By: Karen-Michelle Mirko
Recently, OPEN published a report on women-owned firms that confirmed women’s impressive record when it comes to opening businesses. The report showed that women open businesses at a rate 1.5 times the national average. What’s also true is that these businesses face a significant hurdle when it comes to growth: only about 1.8 percent of women-owned businesses exceed $1 million in revenues.
I recently discussed this challenge with Ana Recio Harvey, the director of the Small Business Administration’s (SBA) Office of Women’s Business Ownership, and asked her advice on what women can do to improve growth in their businesses.
“OPEN’s report really corroborates what we’re seeing at the Women Business Centers at the anecdotal level,” Ana acknowledged. Based on what she has learned working with countless women-owned businesses, and through her own experiences as a small business owner, Ana offered the following recommendations:
Set goals for growth
If you don’t have goals, then you probably don’t have much of a plan either. Setting realistic goals for where you want your business to be next quarter and next year allows you to build a plan to get there. This kind of planning can help keep a business looking toward the future, instead of focusing on daily operations and the next deadline.
While it means work upfront, planning can really be less work over the long term. “Improvisation, as opposed to planning, really multiplies the level of effort. And having goals and a plan to accomplish them also helps get rid of a lot of anxiety for business owners,” Ana observes.
The SBA and its many resources available to women business owners—including Women’s Business Centers (WBCs) and Small Business Development Centers (SBDCs)—work with entrepreneurs to establish goals and plan from the start. “What we want to do is catch women business owners early and make them sit down and think things through. And then we help support them as they grow,” Ana explains.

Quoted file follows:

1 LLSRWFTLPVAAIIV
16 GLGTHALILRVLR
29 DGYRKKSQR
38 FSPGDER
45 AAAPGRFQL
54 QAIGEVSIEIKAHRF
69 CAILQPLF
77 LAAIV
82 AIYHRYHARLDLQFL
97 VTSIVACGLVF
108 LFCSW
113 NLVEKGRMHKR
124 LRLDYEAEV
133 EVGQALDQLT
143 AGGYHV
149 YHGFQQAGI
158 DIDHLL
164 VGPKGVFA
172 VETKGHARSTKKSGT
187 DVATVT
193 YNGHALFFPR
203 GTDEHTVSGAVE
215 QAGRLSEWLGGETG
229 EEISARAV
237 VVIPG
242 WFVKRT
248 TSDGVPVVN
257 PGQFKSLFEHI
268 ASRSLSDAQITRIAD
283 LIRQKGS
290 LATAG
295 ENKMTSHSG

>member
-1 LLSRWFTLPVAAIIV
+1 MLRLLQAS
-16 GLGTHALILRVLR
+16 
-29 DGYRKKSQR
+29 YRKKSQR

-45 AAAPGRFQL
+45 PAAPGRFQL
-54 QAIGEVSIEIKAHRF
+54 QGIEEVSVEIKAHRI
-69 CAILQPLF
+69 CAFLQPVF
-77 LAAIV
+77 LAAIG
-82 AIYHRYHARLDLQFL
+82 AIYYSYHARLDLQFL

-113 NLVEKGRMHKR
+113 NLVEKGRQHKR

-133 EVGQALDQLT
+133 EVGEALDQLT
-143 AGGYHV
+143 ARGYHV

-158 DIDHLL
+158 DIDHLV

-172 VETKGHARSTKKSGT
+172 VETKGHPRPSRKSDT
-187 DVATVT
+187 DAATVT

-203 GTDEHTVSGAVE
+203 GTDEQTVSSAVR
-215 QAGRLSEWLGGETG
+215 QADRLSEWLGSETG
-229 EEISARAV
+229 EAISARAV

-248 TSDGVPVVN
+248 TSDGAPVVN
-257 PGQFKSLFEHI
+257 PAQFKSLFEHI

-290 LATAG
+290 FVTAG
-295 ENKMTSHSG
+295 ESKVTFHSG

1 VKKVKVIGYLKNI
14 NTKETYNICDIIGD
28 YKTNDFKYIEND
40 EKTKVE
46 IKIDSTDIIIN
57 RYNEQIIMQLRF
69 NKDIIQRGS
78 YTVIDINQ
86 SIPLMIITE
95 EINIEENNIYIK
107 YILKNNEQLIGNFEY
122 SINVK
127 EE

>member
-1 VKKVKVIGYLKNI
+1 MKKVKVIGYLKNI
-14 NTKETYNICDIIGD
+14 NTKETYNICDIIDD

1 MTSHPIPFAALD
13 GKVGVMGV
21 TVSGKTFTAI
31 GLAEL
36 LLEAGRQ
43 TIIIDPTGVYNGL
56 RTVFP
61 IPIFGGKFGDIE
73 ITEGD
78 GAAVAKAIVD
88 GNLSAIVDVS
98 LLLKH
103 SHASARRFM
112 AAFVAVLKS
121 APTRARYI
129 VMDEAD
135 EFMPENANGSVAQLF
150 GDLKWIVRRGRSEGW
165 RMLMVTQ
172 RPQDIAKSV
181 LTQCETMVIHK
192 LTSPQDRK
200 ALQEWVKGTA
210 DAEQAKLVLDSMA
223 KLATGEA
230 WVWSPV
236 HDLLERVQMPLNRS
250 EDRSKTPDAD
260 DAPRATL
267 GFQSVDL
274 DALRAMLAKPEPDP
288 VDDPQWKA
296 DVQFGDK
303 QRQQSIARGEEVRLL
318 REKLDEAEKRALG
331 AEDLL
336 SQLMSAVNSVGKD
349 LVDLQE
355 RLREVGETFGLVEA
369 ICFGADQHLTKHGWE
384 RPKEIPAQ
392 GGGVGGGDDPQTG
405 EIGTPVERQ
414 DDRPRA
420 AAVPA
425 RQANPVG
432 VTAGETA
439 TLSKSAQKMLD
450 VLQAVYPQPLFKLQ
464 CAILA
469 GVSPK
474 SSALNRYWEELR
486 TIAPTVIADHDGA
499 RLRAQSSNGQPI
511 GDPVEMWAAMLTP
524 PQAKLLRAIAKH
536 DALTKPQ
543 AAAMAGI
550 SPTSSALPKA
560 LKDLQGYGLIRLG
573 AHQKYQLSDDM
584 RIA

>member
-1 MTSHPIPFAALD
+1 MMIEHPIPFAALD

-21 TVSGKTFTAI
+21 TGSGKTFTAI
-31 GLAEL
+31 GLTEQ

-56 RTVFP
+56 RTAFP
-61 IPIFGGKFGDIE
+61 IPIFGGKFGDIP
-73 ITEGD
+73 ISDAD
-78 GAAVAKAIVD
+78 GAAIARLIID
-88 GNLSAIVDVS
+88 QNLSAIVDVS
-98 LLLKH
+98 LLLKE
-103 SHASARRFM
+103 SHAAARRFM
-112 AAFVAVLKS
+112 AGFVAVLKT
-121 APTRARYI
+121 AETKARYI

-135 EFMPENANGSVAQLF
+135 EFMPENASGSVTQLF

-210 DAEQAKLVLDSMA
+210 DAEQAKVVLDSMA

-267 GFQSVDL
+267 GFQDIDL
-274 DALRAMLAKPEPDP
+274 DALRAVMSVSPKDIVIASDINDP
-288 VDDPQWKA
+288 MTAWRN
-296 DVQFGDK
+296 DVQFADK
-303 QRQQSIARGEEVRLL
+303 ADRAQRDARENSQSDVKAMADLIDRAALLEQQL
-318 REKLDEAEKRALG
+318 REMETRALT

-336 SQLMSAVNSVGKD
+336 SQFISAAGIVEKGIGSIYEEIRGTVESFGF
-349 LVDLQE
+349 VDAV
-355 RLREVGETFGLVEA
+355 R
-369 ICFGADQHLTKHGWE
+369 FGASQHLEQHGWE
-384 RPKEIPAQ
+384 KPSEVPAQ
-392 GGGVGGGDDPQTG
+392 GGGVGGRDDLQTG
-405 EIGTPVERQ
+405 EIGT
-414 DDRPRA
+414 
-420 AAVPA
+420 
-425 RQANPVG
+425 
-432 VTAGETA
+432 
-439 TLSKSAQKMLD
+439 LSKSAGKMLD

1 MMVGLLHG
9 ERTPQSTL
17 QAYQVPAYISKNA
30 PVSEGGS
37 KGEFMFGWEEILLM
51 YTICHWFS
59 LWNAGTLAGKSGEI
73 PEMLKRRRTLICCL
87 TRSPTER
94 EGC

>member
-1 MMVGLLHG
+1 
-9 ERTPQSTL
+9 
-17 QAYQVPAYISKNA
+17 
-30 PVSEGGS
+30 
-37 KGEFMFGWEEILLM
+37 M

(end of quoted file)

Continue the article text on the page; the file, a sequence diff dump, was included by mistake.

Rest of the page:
Hire when you need help
Making the decision to hire your first employee is a big step. Unfortunately for many women business owners, it’s also a step that often comes too late. If you’re consumed by everyday operations, you can’t properly pursue new opportunities to grow your business. Consider how much of your time is dedicated to operations and how much is devoted to growth.
If you’re considering hiring, two simple questions can provide a good place to start. First, who can do a significant portion of what you’re doing, and do it well? Second, who can perform the tasks you’re not qualified to handle? Commenting on the second question, Ana suggests, “Get an accountant as soon as you can. You might be fantastic at what you do, but if you’re not an accountant, you need to get one. An accountant is an incredible first hire for a business.”
Build in accountability
Some people dream of starting a business so they can be their own boss, but in reality, your clients are your boss. “You’re trading one boss for 10 bosses,” Ana notes, “and not one of those bosses is looking out for your business.”
Many times, small business owners get caught up in serving clients and unwittingly neglect their own interests on some level. To maintain a focus on your own business, Ana recommends being accountable to someone for your goals. “You need a mentor, counselor or a board—someone you can turn to every quarter and say, ‘this is how my business is doing.’ It’s always a good idea to have someone ‘check your homework,’ so to speak.” Having an advisor or mentors can help you see beyond daily operations and focus on the goals that will keep your business growing.